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Has your dog stopped eating?

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If an adult dog with a normal appetite suddenly loses interest in dog food, there could be several reasons.

1. He is ill. If there are other signs such as vomiting, diarrhea, listlessness, coughing or congestion, see your veterinarian.

2. You have changed his food. If the food change is for the better, i.e. healthier, it may take a while for him to accept the new food, even several months. "Junk food" pups sometimes need incentives and gradual change to get with the "program." Mix 25% of the new food with 75% of the old for a few days and gradually increase the amount of the new food.

A healthy adult dog isn't greatly affected if he refuses to for one or more days. So if he stages a hunger strike against the healthier food (especially if it is already mixed with the old), put down a tablespoon or two of the new mixture. Leave it down for 15-20 minutes and then take it up. Generally after a day or two of this (close your ears against the howls of protest and pleading big brown eyes!), he will give in and dive into the new food.

Picture this transition as similar to a child who is used to eating fast food and snack foods day in and out. Your dog's taste buds have been conditioned in the same manner by comparable pet foods, but if you love him, you will insist that he eats something that is more nutritious and life-sustaining.

3. Has the food gone bad? This is always a possibility, especially in the heat of the summer. Both canned dog food and dry dog food can turn rancid, and sometimes a batch of bad food is accidentally poorly processed. Usually, dogs seem to prefer their food a little on the "gamey" side, but there are limits!

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Never leave a can of food out of the refrigerator all day. It is a good idea to transfer the remaining contents of a can of food into a glass container if it will not be consumed in one day. Although it has several advantages, naturally-preserved dry dog food has a much shorter shelf life than chemically-preserved dry dog food, so check the expiration date.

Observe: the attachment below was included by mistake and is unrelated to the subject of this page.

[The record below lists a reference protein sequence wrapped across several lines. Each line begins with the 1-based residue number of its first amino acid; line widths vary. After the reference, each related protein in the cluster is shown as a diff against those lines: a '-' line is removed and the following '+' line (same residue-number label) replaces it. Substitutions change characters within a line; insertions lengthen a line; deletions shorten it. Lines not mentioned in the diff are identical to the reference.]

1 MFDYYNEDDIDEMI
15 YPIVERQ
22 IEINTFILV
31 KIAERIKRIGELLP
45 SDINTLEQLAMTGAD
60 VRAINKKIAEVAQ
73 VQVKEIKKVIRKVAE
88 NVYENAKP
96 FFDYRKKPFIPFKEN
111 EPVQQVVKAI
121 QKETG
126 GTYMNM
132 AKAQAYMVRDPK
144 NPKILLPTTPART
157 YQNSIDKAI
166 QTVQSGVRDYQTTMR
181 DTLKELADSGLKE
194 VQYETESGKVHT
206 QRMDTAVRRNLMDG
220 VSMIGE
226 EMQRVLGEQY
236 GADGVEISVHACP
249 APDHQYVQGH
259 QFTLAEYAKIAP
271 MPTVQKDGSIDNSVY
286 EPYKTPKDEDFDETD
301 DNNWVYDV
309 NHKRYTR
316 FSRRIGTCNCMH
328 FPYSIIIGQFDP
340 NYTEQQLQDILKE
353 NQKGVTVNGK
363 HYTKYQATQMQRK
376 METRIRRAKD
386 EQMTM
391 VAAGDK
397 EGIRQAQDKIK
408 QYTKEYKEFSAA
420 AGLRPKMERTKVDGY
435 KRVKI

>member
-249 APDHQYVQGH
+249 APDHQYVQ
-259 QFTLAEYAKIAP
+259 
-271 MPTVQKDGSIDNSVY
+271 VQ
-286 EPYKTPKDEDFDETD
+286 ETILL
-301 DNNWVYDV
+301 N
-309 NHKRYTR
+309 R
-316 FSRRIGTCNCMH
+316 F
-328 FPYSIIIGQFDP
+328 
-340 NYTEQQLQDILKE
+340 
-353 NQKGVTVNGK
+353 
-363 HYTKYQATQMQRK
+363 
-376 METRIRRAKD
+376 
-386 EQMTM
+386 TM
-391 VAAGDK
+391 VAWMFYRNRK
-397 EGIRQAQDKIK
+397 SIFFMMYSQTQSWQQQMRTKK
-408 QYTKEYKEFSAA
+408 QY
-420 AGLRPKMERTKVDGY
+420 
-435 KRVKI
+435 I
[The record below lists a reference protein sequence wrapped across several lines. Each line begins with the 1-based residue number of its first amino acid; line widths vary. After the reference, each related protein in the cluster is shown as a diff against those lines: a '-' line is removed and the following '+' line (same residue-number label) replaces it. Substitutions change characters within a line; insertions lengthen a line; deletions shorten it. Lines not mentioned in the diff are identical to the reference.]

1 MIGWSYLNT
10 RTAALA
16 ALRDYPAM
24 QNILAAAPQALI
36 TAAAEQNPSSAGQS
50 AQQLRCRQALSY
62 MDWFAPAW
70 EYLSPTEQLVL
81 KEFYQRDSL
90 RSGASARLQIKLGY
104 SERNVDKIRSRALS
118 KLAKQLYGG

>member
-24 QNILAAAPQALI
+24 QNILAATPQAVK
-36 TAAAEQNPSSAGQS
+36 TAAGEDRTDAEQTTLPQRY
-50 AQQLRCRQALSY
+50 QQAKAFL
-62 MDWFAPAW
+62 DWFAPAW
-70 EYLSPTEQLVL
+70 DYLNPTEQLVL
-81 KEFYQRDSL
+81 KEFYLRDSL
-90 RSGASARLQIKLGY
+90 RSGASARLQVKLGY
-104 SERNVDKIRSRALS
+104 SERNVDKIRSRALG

4. Is he snacking on dog treats in between meals? Cleaning ice cream bowls or plates? Is Grandma, the Softy, visiting? Is he raiding the garbage or visiting unsuspecting neighbors? Is Johnny slipping him half a sandwich? Just like kids, he may be ruining his appetite for dinner. If he doesn't appear underweight, that is probably the case. Try to exert your authority!

5. Bring food to room temperature or add a bit of hot water before serving. Cold food has less of an appealing aroma.

6. It is very difficult to switch a dog over from eating canned food or homemade food to eating dry food. This is because the wet food is so much more palatable. If it is absolutely necessary that you do so, ease the transition by adding some canned food, unsalted meat, poultry broth or bits of meat to the dry food.

7. Free-feeding sometimes produces finicky dogs. Since they are able to nibble all day long, when mealtime comes, why should they get excited? There are several reasons why free feeding is not a good idea. First, dogs prone to obesity will get fat. Second, dogs with a tendency to bloat or stomach torsion need to have controlled feedings. Third, with the gastric juices churning all day long, the dog's digestive system has no time to rest and medical problems often arise.

Changing a "free feeder" to a "scheduled feeder" may take some discipline on your part. Your dog may not eat his whole meal the first few times you feed him the new way because he is expecting to nibble on it all day long. However, when he sees there are no in-between-meal snacks, he will learn to take full advantage of mealtime. Until he has adjusted (usually within two weeks), you will have to bear with vocal protests and devastating "poor-me!" looks. Stick to it and you will soon get him on schedule.


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